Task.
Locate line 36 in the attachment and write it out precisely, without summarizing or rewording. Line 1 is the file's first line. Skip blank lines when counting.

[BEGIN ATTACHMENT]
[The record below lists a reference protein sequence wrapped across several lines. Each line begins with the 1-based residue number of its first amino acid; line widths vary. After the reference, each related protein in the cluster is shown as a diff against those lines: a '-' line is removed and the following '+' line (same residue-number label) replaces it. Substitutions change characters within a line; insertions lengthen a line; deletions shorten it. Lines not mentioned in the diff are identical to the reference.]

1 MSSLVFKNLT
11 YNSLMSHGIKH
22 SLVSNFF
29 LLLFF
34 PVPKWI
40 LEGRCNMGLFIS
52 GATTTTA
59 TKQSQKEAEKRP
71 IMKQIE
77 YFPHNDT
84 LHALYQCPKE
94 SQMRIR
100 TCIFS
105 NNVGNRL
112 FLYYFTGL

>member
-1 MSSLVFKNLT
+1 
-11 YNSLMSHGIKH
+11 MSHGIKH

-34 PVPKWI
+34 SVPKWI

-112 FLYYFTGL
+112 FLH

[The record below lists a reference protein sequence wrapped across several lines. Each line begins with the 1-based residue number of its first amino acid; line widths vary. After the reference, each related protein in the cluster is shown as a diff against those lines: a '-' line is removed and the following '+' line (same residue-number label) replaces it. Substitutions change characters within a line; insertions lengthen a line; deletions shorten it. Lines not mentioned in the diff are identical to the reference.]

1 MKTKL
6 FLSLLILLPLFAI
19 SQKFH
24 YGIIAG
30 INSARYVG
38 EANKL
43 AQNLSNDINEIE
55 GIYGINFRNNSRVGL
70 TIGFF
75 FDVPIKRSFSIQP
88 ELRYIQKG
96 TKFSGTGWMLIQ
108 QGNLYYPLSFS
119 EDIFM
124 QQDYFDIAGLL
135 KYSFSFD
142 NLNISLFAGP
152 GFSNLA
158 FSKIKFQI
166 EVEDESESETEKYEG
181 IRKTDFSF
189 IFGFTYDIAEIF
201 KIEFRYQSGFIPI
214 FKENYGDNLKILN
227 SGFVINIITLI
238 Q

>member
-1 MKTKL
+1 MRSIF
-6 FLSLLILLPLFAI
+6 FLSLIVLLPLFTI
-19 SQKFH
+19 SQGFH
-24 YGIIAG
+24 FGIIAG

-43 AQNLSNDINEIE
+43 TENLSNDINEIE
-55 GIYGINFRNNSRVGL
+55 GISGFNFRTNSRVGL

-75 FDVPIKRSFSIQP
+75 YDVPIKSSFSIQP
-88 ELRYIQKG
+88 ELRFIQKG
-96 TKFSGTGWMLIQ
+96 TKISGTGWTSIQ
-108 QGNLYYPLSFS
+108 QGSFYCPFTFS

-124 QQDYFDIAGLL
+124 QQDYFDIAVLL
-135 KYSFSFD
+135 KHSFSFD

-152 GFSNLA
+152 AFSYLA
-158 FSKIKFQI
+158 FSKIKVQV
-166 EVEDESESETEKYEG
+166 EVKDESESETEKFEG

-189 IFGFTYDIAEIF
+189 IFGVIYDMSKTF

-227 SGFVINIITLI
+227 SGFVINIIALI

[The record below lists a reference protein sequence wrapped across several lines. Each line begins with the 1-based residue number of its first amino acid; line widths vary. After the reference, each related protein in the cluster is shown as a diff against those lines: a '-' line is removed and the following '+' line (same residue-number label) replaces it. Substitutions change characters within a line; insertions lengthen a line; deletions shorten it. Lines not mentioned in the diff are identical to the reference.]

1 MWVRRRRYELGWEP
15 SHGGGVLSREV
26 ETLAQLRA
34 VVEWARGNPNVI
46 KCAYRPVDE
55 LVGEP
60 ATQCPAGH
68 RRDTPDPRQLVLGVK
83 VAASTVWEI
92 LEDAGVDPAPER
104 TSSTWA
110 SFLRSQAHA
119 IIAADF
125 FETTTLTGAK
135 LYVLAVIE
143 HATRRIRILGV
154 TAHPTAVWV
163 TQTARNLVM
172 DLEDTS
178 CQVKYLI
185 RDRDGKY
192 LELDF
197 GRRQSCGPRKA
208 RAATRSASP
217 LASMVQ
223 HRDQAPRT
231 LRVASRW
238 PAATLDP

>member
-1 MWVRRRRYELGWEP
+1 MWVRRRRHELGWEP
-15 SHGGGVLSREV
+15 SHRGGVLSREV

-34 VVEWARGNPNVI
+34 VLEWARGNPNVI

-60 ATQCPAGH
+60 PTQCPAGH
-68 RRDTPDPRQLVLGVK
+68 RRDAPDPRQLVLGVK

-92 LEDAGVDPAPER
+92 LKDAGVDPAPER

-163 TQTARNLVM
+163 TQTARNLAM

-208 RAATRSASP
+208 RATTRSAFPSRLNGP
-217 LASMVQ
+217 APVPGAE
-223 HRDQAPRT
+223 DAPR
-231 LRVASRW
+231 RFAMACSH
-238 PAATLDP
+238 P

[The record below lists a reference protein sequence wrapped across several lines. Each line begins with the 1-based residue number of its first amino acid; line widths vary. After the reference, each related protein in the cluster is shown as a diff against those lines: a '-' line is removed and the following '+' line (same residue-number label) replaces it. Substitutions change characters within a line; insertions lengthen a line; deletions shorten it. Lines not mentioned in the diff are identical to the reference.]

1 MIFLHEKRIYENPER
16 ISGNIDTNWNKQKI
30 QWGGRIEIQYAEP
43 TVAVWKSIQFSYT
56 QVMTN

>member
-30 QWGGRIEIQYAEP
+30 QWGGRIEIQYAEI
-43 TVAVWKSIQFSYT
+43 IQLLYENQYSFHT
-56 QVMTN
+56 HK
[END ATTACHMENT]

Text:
75 FDVPIKRSFSIQP